Like many computer nerds in the last decade, I have accumulated more than a few single-board computers, or “SBCs”, which are small computers based around a system-on-a-chip (SoC) that nearly always features an ARM CPU at its core. Surprisingly few of these units are Raspberry Pi units, though that brand has come to exemplify and dominate the product category.
Also, as is the case for many computer nerds, most of these SBCs lay fallow for years at a time. Equipped with an inexpensive lightbox that I procured in the last year, I decided I could at least create glamour shots of various units and catalog them in a blog post.
While Raspberry Pi still enjoys the most mindshare far and away, and while I do have a few Raspberry Pi units in my inventory, I have always been a bigger fan of the ODROID brand, which works with convenient importers around the world (in the USA, I can vouch for Ameridroid, to whom I’ve forked over a fair amount of cash for these computing toys).
As mentioned, Raspberry Pi undisputedly has the most mindshare of all these SBC brands and I often wonder why… and then I immediately remind myself that it has the biggest ecosystem, and has a variety of turnkey projects and applications (such as Pi-hole and PiVPN) that promise a lower barrier to entry — as well as a slightly lower price point — than some of these other options. ODROID had a decent ecosystem for awhile, especially considering the monthly ODROID Magazine, though that ceased publication in July 2020. The Raspberry Pi and its variants were famously difficult to come by due to the global chip shortage from 2021-2023. Meanwhile, I had no trouble procuring these boards during the same timeframe.
So let’s delve into the collection…
Pursuant to my recent post about finally understanding how Sega Dreamcast GD-ROM rips are structured, I was able to prepare the contents of various demo discs in a manner that makes exploration easy via the Internet Archive. This is due to the way that IA makes it easy to browse archives such as ZIP or ISO files (anything that 7zip knows how to unpack), and also presents the audio tracks for native playback directly through the web browser.
These are some of the interesting things I have found while perusing the various Dreamcast sampler discs.
First and foremost: Multimedia-wise, SFD and ADX files abound on all the discs. SFD files are Sofdec, a middleware format used for a lot of FMV on Dreamcast games. These were little more than MPEG video files with a non-MPEG (ADPCM instead) audio codec. VLC will usually play the video portions of these files but has trouble detecting the audio. It’s not for lack of audio codec support because it can play the ADX files just fine.
I’m finally completing something I set out to comprehend over a decade ago. I wanted to understand how data is actually laid out on a Sega Dreamcast GD-ROM drive. I’m trying to remember why I even still care. There was something about how I wanted to make sure the contents of a set of Dreamcast demo discs was archived for study.
I eventually figured it out. Read on, if you are interested in the technical details. Or, if you would like to examine the fruits of this effort, check out the Dreamcast demo discs that I took apart and uploaded to the Internet Archive.
If you care to read some geeky technical details of some of the artifacts on these sampler discs, check out this followup post on Dreamcast Finds.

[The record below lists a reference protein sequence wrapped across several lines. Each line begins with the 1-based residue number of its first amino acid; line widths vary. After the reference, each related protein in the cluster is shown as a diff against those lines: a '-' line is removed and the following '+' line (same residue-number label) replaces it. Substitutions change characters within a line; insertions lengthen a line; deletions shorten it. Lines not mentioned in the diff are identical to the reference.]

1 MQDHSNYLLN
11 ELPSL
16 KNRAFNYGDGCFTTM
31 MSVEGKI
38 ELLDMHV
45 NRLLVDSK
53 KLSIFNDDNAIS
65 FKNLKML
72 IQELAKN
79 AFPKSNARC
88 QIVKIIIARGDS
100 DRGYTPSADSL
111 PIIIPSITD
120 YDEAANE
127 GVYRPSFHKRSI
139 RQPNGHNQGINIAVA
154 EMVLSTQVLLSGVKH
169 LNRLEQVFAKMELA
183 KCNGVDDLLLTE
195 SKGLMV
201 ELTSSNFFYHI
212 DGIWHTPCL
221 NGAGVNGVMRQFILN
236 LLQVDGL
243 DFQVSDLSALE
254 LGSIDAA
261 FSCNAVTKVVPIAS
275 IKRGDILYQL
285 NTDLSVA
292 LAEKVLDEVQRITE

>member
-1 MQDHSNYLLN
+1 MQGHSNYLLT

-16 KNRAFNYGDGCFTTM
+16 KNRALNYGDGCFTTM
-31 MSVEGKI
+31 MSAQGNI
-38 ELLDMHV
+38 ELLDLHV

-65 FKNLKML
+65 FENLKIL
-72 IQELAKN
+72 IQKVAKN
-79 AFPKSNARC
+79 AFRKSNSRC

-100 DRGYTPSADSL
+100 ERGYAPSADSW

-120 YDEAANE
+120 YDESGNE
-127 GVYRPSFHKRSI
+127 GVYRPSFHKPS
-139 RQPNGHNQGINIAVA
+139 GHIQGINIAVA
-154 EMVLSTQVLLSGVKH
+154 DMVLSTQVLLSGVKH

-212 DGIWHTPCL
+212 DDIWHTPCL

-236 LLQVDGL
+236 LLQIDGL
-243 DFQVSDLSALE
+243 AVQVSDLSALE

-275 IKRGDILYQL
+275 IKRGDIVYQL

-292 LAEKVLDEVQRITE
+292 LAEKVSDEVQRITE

Why do I still care about this? Well, see the original charter of this blog above. It’s mostly about studying multimedia formats, as well as the general operation of games and their non-multimedia data formats. It’s also something that has nagged at me ever since I extracted a bunch of Dreamcast discs years ago and tried to understand why the tracks were arranged the way they were, and how I could systematically split the files out of the filesystem. This turns out not to be as easy as it might sound, even if you can get past the obstacle of getting at the raw data.
A long time ago, I dashed off a quick blog post with a curious finding after studying the ISO-9660 spec: The format stores multi-byte numbers in a format I termed “omni-endian”– the committee developing the format apparently couldn’t come to an agreement on this basic point regarding big- vs. little-endian encoding (I’m envisioning something along the lines of “tastes great! … less filling!” in the committee meetings).
I recently discovered another bit of compromise in the ISO-9660 spec: It seems that there are 2 different methods for processing the directory structure. That means it’s incumbent upon ISO-9660 creation software to fill in the data structures to support both methods, because about some ISO-reading programs out there rely on one set of data structures while the rest prefer to read the other set.
As a refresher, the “ISO” extension of an ISO file refers to the ISO-9660 specification. This is a type of read-only filesystem (i.e, the filesystem is created once and never updated after initial creation) for the purpose of storing on a read-only medium, often an optical disc (CD-ROM, DVD-ROM). The level of nostalgic interest I display for the ISO-9660 filesystem reminds me of my computer science curriculum professors from the mid-90s reminiscing about ye olden days of punchcard programming, but such is my lot. I’m probably also alone in my frustration of seeing rips of, e.g., GameCube or Xbox or 3DO games being tagged with the extension .ISO since those systems use different read-only filesystems.
I recently fell in with an odd bunch called the eXoDOS project and was trying to help fill in a few gaps. One request was a 1994 game called Power Drive for DOS.